Hattie Hook, Thom Green, and Elias Anton prepare to miss a ballroom dance competition in "Of an Age."

Not a great deal happens in Of an Age. I’ve decided I’m okay with that. These days, all the coming-of-age movies are relegated to streaming unless they have something like a zombie apocalypse. This Australian import is appearing in some of our multiplexes this week, and if you’re in the mood for something patient and atmospheric (or just gay), it’s well worth a look.

We begin on a blazing hot December day in Melbourne in 1999, when Bosnian-Serb teen ballroom dancer Nikola “Kol” Danic (Elias Anton) is awoken by a panicked phone call from his dance partner Ebony (Hattie Hook), who is white, despite her name. After a night of heavy drinking, she came to on a beach minus her purse, her shoes, and any idea where she might be. With less than two hours to locate her and bring her to the competition where they’re supposed to perform, Kol meets Ebony’s older brother Adam (Thom Green), and they try to find her and realize they’re going to miss the contest. They have sex that night — it’s Kol’s first sexual experience — but they don’t pursue the relationship any further because they’re both leaving the country soon. They meet again 11 years later, when Ebony marries some guy.

I’ll admit the ballroom dance element at the start prepped me for a gay(er) version of Strictly Ballroom, which I would have been down for. Instead, the essence of the drama is in the extended conversations that the two guys have during long car trips. Perhaps this isn’t on the same level as Andrew Haigh’s Weekend (the gold standard for conversation movies about gay men), but there’s still some quality talk about Cate Blanchett, the civil war in the Balkans, being tired of life Down Under, and having their flights delayed by the Eyjafjallajökull volcano in 2010. It’s all courtesy of Goran Stolevski, the Macedonian filmmaker who gave us the much different You Won’t Be Alone last spring. Here he makes sure that his male protagonists aren’t overshadowed by Ebony, who flings up drama wherever she goes. He and cinematographer Matthew Chuang capture the little beach towns around Melbourne in their dusty ordinariness.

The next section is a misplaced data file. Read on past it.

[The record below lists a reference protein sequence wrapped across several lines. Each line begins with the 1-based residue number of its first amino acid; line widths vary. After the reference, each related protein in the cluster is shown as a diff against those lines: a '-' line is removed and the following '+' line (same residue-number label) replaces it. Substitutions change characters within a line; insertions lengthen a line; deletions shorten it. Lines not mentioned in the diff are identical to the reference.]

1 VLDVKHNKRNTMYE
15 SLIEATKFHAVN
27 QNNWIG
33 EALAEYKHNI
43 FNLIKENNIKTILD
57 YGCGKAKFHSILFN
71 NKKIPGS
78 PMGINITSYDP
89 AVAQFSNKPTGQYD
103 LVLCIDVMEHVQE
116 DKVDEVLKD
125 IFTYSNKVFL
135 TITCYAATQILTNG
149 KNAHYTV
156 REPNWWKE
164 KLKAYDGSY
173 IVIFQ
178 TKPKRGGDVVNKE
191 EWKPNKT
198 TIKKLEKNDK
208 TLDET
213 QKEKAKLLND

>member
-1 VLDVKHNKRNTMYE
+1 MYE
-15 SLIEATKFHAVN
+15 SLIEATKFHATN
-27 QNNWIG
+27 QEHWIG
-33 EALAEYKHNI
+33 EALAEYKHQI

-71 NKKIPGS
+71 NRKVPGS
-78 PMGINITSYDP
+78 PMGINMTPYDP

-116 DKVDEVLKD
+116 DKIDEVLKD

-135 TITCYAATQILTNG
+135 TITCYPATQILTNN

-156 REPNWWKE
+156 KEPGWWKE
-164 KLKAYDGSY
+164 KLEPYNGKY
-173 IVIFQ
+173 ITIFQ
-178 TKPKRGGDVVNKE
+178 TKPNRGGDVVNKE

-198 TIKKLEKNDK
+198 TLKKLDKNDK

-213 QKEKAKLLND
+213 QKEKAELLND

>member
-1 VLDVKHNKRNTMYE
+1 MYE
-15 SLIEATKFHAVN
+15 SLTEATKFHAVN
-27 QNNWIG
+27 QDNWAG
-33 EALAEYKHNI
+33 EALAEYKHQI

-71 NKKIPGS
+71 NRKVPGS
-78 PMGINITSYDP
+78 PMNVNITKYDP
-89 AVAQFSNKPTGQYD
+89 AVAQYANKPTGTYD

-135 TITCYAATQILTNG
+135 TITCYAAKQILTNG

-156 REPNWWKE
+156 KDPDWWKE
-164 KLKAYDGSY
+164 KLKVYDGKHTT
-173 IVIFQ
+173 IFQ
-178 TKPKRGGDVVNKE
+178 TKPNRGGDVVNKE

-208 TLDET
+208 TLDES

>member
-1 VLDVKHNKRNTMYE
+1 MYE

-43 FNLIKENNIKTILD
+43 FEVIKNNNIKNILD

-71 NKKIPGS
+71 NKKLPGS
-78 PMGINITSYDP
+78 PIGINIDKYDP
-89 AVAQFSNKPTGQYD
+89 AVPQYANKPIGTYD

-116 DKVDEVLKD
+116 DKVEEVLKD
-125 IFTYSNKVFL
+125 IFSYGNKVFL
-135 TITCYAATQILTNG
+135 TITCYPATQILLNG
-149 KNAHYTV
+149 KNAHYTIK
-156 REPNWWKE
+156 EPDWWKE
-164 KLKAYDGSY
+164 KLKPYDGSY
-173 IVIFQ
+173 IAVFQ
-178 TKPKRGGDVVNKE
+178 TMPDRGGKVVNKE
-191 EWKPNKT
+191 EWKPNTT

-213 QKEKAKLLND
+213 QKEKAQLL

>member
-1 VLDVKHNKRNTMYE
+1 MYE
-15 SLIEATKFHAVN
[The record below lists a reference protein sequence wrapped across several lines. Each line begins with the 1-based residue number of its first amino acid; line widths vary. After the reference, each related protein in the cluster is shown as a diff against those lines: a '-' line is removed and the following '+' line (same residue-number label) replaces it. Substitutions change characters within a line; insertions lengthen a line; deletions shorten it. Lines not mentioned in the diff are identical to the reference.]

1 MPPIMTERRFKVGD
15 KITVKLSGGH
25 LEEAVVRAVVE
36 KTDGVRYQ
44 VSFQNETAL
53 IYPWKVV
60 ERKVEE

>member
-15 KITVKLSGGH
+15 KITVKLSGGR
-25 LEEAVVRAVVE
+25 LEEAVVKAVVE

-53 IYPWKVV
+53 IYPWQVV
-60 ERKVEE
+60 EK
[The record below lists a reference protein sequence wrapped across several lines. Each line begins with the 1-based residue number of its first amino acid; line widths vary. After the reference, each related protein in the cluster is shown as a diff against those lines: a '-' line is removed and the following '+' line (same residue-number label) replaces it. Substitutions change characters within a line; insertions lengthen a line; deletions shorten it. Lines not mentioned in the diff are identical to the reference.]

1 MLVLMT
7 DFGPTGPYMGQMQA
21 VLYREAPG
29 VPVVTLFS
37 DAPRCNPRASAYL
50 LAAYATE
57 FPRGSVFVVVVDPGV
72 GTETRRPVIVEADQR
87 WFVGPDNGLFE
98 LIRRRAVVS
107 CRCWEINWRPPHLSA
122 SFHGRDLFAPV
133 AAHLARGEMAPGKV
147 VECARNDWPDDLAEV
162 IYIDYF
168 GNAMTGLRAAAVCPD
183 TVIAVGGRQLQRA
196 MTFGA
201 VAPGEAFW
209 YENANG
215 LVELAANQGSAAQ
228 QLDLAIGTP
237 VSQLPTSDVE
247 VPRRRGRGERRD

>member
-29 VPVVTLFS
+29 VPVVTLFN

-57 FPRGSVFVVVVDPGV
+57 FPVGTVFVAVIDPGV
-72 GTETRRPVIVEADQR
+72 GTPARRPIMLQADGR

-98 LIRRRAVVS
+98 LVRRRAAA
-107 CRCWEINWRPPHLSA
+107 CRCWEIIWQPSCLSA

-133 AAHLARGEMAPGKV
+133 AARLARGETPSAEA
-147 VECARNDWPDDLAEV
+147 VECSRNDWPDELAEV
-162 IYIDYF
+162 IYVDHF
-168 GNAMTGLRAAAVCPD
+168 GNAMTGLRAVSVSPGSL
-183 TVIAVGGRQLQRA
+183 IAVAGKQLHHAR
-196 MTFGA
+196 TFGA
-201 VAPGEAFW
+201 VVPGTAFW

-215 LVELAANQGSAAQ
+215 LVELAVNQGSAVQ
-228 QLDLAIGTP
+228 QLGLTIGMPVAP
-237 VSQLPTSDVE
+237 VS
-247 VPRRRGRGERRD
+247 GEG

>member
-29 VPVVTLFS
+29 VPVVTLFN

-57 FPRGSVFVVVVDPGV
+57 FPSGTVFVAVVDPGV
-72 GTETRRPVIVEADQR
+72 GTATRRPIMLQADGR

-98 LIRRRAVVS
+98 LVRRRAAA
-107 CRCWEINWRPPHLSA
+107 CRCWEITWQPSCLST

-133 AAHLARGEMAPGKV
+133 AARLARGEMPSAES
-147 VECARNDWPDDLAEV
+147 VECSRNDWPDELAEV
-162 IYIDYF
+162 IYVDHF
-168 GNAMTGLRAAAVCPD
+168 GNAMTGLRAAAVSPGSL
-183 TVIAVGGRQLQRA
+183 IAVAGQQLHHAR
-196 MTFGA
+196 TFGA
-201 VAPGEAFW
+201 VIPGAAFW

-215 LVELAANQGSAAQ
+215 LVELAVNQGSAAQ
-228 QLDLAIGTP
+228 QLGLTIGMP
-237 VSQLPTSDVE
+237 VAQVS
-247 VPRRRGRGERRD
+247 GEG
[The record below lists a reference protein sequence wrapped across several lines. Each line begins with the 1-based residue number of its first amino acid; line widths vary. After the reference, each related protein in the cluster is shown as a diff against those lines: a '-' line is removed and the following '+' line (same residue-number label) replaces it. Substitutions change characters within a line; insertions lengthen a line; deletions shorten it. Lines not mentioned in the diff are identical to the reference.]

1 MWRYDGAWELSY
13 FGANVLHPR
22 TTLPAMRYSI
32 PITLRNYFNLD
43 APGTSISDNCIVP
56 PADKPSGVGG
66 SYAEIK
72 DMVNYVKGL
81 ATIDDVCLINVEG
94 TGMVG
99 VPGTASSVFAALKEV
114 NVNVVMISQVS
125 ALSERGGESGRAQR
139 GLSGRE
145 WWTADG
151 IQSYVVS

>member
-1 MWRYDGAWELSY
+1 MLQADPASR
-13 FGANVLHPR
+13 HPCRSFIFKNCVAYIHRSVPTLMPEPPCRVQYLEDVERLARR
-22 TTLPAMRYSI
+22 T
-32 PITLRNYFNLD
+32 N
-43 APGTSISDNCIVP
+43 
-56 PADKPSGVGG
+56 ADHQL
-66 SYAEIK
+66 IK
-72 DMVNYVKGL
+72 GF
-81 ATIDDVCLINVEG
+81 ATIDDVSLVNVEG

I could have used more shading in the supporting characters and more insight into Kol’s hyper-macho Slavic home, where his uncles think he’s a sissy who needs to watch more soccer. Even so, this movie excels best at depicting how a fleeting sexual encounter set both these men’s lives on their current paths. Of an Age isn’t as good as Moonlight either, but in its final scenes, it achieves a similar power as its main characters ponder the effect they’ve had on each other and the bond it’s created between them.

Of an Age
Starring Elias Anton and Thom Green. Written and directed by Goran Stolevski. Rated R.